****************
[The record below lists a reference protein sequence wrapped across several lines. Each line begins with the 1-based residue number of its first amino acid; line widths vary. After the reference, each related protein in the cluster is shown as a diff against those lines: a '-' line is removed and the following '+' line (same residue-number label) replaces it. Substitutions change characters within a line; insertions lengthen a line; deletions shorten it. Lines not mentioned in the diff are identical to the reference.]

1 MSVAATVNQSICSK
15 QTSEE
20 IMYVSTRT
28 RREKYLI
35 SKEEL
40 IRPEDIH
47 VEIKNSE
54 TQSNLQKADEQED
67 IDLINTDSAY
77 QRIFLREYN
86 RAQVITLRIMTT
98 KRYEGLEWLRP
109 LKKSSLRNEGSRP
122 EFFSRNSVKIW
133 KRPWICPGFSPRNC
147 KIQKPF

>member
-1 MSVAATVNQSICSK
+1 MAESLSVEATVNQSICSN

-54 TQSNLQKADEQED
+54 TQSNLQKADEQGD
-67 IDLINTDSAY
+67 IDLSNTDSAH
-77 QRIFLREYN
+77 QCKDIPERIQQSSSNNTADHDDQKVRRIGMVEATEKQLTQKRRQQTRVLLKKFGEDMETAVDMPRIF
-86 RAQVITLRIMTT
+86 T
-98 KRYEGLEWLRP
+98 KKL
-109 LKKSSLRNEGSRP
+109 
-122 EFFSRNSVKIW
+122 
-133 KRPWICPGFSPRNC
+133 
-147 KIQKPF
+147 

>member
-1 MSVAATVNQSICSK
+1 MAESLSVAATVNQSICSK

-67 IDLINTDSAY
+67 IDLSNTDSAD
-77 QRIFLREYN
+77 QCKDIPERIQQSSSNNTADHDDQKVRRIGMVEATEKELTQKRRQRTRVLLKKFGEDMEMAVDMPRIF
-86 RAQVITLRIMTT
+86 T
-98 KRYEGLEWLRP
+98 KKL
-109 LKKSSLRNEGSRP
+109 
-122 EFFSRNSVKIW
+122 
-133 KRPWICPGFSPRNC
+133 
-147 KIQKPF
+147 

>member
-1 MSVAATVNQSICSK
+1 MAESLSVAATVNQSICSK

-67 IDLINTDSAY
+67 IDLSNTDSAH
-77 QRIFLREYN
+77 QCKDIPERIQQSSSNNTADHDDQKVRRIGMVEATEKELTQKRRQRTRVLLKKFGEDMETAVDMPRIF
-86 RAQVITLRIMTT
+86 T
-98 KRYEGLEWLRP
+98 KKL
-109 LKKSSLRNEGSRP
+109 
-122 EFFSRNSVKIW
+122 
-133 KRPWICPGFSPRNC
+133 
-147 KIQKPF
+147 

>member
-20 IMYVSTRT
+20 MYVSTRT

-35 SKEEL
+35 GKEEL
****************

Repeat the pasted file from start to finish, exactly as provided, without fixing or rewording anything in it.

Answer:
[The record below lists a reference protein sequence wrapped across several lines. Each line begins with the 1-based residue number of its first amino acid; line widths vary. After the reference, each related protein in the cluster is shown as a diff against those lines: a '-' line is removed and the following '+' line (same residue-number label) replaces it. Substitutions change characters within a line; insertions lengthen a line; deletions shorten it. Lines not mentioned in the diff are identical to the reference.]

1 MSVAATVNQSICSK
15 QTSEE
20 IMYVSTRT
28 RREKYLI
35 SKEEL
40 IRPEDIH
47 VEIKNSE
54 TQSNLQKADEQED
67 IDLINTDSAY
77 QRIFLREYN
86 RAQVITLRIMTT
98 KRYEGLEWLRP
109 LKKSSLRNEGSRP
122 EFFSRNSVKIW
133 KRPWICPGFSPRNC
147 KIQKPF

>member
-1 MSVAATVNQSICSK
+1 MAESLSVEATVNQSICSN

-54 TQSNLQKADEQED
+54 TQSNLQKADEQGD
-67 IDLINTDSAY
+67 IDLSNTDSAH
-77 QRIFLREYN
+77 QCKDIPERIQQSSSNNTADHDDQKVRRIGMVEATEKQLTQKRRQQTRVLLKKFGEDMETAVDMPRIF
-86 RAQVITLRIMTT
+86 T
-98 KRYEGLEWLRP
+98 KKL
-109 LKKSSLRNEGSRP
+109 
-122 EFFSRNSVKIW
+122 
-133 KRPWICPGFSPRNC
+133 
-147 KIQKPF
+147 

>member
-1 MSVAATVNQSICSK
+1 MAESLSVAATVNQSICSK

-67 IDLINTDSAY
+67 IDLSNTDSAD
-77 QRIFLREYN
+77 QCKDIPERIQQSSSNNTADHDDQKVRRIGMVEATEKELTQKRRQRTRVLLKKFGEDMEMAVDMPRIF
-86 RAQVITLRIMTT
+86 T
-98 KRYEGLEWLRP
+98 KKL
-109 LKKSSLRNEGSRP
+109 
-122 EFFSRNSVKIW
+122 
-133 KRPWICPGFSPRNC
+133 
-147 KIQKPF
+147 

>member
-1 MSVAATVNQSICSK
+1 MAESLSVAATVNQSICSK

-67 IDLINTDSAY
+67 IDLSNTDSAH
-77 QRIFLREYN
+77 QCKDIPERIQQSSSNNTADHDDQKVRRIGMVEATEKELTQKRRQRTRVLLKKFGEDMETAVDMPRIF
-86 RAQVITLRIMTT
+86 T
-98 KRYEGLEWLRP
+98 KKL
-109 LKKSSLRNEGSRP
+109 
-122 EFFSRNSVKIW
+122 
-133 KRPWICPGFSPRNC
+133 
-147 KIQKPF
+147 

>member
-20 IMYVSTRT
+20 MYVSTRT

-35 SKEEL
+35 GKEEL